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October 2023

Mammograms: What to Expect and How to Prepare

Having regular mammograms can lower your risk of dying from breast cancer, says the CDC. Catching breast cancer early makes it easier to treat successfully.

Research has shown that women ages 50 to 59 who get mammograms are about 14% less likely to die of breast cancer than those who don’t get screened. Women in their 60s fare even better, reducing their risk by more than 30%.

Recommendations differ

Mammography is an important tool for detecting breast cancer early on, when it’s easiest to treat. But the benefits and limitations of mammography vary based on factors like age and personal risk.

Experts have different recommendations for mammography. Currently, the U.S. Preventive Services Task Force recommends screening every 2 years for women ages 50 to 74. The American Cancer Society recommends yearly screening for women ages 45 to 54, then every year or 2 for women ages 55 and older.

Women should talk with their healthcare provider about their personal risk factors before making a decision about when to start getting mammograms or how often they should get them.

Prepping for screening

Before your mammogram, expect to undress above the waist—you will be given a gown or wrap to wear.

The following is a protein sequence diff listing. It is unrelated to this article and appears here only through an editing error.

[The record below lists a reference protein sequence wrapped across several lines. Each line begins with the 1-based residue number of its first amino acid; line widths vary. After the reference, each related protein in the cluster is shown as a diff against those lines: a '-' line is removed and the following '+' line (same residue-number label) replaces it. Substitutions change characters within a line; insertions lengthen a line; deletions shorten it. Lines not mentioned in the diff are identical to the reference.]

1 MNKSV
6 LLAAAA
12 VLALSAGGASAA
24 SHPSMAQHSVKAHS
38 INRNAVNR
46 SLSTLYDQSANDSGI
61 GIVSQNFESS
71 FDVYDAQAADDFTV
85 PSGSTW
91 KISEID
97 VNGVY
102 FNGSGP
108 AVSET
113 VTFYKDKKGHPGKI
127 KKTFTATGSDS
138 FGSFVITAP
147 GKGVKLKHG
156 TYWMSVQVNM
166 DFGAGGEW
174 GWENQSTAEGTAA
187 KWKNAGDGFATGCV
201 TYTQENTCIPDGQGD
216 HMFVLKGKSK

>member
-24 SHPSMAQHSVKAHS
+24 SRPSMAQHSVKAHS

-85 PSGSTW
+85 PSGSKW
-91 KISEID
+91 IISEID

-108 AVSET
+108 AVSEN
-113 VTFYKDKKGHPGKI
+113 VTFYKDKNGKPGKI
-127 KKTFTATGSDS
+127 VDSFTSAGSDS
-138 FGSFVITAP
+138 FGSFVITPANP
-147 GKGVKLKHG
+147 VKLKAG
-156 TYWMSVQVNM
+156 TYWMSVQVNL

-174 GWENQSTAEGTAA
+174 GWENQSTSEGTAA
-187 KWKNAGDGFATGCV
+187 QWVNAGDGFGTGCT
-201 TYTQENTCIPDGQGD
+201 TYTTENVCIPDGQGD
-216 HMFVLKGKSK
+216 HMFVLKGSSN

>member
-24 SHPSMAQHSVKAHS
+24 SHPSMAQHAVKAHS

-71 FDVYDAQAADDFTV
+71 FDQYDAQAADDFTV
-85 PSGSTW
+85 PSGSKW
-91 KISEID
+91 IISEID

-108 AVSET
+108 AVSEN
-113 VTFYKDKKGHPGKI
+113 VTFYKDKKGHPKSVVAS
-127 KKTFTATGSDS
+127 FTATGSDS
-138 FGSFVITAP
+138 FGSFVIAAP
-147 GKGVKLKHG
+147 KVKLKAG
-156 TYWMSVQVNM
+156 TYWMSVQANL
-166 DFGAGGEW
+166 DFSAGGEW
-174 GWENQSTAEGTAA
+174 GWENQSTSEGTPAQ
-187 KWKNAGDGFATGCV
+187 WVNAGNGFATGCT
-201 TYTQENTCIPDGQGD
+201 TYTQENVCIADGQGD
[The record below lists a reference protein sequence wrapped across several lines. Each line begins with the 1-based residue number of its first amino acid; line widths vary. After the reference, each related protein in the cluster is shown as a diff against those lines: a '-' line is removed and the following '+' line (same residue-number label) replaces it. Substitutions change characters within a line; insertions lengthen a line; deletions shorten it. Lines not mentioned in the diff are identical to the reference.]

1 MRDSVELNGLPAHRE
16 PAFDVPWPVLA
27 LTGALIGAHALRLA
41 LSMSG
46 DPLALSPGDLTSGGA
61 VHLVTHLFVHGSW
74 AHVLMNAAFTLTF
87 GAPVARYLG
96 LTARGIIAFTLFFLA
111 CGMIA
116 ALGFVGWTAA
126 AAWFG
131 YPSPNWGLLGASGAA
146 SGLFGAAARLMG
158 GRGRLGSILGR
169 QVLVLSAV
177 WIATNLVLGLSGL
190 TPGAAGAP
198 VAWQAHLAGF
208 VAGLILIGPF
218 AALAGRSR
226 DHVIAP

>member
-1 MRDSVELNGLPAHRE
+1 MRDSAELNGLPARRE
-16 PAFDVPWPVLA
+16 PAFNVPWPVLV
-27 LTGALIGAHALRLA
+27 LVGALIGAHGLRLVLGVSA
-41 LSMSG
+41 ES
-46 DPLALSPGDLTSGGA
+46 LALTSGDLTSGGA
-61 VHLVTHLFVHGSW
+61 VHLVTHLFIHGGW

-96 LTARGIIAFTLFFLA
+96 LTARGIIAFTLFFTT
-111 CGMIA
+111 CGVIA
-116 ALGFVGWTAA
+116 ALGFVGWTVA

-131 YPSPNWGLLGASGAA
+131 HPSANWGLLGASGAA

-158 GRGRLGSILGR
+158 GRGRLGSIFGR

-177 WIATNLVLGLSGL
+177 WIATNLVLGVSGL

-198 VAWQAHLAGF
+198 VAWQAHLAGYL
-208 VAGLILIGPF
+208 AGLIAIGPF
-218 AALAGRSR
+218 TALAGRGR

During the procedure, a special X-ray machine will press each breast between 2 panels before taking a picture. You will feel some pressure and maybe discomfort. However, this X-ray lasts for only a few seconds. Usually, technicians take 2 pictures of each breast.

Take these steps before your mammogram:

  • If you’re still menstruating, try not to schedule your screening for the week just before your period. Your breasts are more likely to be tender that week.

  • Don’t wear lotion, powder, perfume, or deodorant under your arms or on your breasts the day of the exam. These products can show up as white spots on the X-rays.

  • Bring a list of places and dates of mammograms, biopsies, or other breast-related procedures you’ve had before.

  • Tell the X-ray technician if you are breastfeeding or might be pregnant.



Online Medical Reviewer: Brian McDonough, MD
Online Medical Reviewer: Ray Turley BSN, RN
Date Last Reviewed: 10/1/2022
© 2000-2024 The StayWell Company, LLC. All rights reserved. This information is not intended as a substitute for professional medical care. Always follow your healthcare professional's instructions.
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